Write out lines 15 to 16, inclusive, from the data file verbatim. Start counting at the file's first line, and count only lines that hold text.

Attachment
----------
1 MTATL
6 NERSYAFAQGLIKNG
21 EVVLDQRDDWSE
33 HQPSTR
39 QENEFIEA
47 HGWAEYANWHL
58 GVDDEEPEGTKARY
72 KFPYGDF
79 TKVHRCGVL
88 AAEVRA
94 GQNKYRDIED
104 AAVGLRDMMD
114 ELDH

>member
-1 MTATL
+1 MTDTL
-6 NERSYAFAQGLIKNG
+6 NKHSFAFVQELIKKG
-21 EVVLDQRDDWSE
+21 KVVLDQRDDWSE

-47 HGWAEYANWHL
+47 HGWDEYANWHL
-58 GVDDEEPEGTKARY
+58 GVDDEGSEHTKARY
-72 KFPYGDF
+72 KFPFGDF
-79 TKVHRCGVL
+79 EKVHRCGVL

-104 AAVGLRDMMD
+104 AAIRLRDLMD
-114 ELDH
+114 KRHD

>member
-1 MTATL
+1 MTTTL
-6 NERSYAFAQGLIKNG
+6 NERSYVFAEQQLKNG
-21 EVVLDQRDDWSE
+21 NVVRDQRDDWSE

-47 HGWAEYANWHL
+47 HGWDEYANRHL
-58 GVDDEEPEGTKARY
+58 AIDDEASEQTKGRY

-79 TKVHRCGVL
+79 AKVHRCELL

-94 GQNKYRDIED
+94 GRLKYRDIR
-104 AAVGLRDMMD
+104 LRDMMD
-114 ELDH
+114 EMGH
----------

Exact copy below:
-1 MTATL
+1 MTDTL